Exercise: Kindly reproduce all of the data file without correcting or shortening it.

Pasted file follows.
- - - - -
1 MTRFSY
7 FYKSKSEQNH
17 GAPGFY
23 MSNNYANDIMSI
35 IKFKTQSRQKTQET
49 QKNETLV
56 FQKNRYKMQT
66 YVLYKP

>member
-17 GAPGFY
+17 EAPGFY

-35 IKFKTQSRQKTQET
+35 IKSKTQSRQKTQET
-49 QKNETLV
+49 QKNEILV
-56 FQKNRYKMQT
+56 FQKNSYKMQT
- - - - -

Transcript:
1 MTRFSY
7 FYKSKSEQNH
17 GAPGFY
23 MSNNYANDIMSI
35 IKFKTQSRQKTQET
49 QKNETLV
56 FQKNRYKMQT
66 YVLYKP

>member
-17 GAPGFY
+17 EAPGFY

-35 IKFKTQSRQKTQET
+35 IKSKTQSRQKTQET
-49 QKNETLV
+49 QKNEILV
-56 FQKNRYKMQT
+56 FQKNSYKMQT